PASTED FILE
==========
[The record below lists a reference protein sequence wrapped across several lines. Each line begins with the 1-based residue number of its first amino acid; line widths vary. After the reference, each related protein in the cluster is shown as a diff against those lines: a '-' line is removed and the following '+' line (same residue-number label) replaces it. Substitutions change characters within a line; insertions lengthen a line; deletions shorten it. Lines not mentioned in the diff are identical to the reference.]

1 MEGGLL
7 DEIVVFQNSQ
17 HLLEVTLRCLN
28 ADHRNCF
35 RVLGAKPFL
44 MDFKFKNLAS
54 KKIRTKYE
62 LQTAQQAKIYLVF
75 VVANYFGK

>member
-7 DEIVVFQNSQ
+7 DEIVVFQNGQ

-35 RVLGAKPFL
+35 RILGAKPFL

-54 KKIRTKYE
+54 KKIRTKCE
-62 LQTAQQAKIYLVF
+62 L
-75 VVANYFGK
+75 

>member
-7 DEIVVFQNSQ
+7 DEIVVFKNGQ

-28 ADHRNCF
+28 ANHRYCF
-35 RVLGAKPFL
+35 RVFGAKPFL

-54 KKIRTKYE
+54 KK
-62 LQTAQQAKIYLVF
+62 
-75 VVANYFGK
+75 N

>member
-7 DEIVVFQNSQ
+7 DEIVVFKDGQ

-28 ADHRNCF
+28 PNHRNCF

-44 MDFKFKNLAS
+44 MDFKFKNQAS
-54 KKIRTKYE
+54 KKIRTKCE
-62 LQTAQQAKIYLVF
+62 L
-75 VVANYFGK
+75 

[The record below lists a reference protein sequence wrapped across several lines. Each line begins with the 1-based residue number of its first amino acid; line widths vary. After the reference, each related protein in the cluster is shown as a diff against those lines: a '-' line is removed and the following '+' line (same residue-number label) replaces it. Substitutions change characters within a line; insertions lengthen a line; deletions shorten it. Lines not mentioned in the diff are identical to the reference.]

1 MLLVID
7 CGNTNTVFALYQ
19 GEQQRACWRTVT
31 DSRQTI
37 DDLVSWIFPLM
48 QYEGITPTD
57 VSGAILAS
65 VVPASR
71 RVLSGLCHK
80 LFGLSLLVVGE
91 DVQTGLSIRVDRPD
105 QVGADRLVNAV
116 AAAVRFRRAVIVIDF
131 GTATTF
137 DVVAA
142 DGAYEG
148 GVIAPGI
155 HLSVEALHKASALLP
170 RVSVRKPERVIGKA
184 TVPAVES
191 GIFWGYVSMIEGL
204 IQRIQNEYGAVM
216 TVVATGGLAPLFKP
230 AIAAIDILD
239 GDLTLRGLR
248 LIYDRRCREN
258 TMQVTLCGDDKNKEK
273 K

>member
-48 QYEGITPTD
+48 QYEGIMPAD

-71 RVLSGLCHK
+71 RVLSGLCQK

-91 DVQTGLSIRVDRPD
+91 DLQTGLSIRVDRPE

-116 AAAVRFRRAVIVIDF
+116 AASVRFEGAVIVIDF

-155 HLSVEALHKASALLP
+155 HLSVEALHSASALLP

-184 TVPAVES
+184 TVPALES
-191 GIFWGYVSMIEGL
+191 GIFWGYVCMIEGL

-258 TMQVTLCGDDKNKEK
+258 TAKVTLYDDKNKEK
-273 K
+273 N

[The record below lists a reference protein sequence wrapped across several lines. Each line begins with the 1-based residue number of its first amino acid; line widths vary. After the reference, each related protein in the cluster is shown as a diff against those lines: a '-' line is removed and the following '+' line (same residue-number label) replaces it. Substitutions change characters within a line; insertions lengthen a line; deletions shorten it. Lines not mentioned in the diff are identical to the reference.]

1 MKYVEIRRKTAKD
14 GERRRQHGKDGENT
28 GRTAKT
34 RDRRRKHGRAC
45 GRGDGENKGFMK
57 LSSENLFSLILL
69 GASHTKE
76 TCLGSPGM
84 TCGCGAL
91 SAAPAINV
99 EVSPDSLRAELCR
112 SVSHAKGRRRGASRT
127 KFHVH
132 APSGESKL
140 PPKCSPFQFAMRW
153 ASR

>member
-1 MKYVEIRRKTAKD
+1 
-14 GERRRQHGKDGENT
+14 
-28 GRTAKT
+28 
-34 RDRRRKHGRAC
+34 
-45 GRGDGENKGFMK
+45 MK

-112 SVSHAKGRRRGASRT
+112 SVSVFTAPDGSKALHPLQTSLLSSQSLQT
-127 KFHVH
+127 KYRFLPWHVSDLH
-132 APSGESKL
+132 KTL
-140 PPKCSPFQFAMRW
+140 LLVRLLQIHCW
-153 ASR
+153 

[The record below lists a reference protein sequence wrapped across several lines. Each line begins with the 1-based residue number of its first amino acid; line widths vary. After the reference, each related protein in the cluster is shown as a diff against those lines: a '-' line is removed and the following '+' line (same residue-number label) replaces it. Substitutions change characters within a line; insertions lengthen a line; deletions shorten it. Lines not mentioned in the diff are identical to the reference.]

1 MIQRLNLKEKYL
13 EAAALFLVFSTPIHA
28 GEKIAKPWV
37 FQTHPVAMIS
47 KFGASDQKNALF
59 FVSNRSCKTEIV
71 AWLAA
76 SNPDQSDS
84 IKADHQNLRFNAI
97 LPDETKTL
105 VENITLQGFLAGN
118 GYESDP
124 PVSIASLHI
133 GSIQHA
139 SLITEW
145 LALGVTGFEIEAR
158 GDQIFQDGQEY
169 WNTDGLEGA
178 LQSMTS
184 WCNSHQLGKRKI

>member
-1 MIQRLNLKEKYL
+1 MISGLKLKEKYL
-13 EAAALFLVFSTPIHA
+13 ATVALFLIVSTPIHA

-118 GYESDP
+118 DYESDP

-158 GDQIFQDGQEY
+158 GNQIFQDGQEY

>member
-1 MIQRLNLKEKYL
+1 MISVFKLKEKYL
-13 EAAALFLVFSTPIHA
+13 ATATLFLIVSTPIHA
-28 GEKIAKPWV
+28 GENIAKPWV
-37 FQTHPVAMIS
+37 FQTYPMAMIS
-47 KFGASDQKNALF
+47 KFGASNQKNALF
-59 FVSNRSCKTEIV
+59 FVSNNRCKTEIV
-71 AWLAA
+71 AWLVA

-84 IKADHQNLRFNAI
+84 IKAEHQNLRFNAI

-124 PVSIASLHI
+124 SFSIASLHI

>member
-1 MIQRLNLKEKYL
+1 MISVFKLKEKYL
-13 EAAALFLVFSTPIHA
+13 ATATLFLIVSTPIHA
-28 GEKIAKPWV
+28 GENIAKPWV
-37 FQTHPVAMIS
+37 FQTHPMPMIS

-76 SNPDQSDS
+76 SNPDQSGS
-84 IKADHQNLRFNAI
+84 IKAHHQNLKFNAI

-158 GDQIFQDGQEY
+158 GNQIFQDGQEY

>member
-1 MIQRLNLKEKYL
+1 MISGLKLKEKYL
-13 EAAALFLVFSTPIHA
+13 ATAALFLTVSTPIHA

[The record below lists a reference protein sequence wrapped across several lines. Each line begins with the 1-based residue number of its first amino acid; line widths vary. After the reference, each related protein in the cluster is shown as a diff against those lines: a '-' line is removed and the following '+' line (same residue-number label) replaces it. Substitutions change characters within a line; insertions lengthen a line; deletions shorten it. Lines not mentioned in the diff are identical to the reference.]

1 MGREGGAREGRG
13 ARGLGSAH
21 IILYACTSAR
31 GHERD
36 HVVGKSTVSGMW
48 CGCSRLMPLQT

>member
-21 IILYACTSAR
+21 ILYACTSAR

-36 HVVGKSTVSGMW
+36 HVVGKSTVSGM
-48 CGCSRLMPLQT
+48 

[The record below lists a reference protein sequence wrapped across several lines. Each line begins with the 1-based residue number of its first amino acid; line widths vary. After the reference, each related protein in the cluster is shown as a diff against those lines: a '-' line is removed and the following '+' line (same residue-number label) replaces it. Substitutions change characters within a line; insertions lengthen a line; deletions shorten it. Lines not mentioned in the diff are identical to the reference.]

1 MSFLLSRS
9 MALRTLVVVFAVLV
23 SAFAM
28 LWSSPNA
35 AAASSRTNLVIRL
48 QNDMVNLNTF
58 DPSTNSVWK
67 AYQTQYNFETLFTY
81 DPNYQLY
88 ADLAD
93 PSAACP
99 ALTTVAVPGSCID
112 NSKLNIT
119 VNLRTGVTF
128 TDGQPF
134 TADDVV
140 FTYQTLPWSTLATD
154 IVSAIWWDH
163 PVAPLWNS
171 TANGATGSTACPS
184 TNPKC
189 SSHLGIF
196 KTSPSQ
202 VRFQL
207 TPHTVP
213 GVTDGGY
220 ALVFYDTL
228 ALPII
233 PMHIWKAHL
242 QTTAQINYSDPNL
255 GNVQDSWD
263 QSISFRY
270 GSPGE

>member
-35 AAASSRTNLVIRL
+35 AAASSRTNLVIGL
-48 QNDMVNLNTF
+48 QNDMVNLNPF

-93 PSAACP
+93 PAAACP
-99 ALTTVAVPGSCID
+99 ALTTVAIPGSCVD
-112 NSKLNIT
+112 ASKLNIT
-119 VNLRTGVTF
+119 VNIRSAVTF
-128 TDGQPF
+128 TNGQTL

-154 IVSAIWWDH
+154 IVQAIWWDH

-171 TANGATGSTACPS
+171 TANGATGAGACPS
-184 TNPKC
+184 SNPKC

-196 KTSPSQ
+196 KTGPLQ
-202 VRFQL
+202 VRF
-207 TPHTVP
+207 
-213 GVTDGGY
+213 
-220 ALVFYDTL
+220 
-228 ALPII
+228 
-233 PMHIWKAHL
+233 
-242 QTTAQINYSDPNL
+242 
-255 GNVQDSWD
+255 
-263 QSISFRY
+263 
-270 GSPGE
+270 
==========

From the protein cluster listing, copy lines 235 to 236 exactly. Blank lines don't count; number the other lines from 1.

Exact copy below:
154 IVSAIWWDH
163 PVAPLWNS